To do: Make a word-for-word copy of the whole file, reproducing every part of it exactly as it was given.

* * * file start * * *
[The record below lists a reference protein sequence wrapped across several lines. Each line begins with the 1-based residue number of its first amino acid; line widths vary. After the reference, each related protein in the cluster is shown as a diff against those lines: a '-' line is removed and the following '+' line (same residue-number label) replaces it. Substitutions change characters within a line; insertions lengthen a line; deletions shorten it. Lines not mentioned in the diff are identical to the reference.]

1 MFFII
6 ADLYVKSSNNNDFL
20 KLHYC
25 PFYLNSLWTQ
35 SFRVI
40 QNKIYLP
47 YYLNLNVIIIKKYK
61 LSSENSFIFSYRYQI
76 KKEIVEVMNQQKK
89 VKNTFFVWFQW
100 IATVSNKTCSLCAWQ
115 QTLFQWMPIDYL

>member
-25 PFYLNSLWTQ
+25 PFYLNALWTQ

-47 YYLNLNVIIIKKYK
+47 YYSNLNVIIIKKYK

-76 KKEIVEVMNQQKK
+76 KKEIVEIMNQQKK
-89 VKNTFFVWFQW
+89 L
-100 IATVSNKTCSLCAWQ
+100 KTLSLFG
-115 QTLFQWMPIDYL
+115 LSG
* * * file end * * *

[The record below lists a reference protein sequence wrapped across several lines. Each line begins with the 1-based residue number of its first amino acid; line widths vary. After the reference, each related protein in the cluster is shown as a diff against those lines: a '-' line is removed and the following '+' line (same residue-number label) replaces it. Substitutions change characters within a line; insertions lengthen a line; deletions shorten it. Lines not mentioned in the diff are identical to the reference.]

1 MFFII
6 ADLYVKSSNNNDFL
20 KLHYC
25 PFYLNSLWTQ
35 SFRVI
40 QNKIYLP
47 YYLNLNVIIIKKYK
61 LSSENSFIFSYRYQI
76 KKEIVEVMNQQKK
89 VKNTFFVWFQW
100 IATVSNKTCSLCAWQ
115 QTLFQWMPIDYL

>member
-25 PFYLNSLWTQ
+25 PFYLNALWTQ

-47 YYLNLNVIIIKKYK
+47 YYSNLNVIIIKKYK

-76 KKEIVEVMNQQKK
+76 KKEIVEIMNQQKK
-89 VKNTFFVWFQW
+89 L
-100 IATVSNKTCSLCAWQ
+100 KTLSLFG
-115 QTLFQWMPIDYL
+115 LSG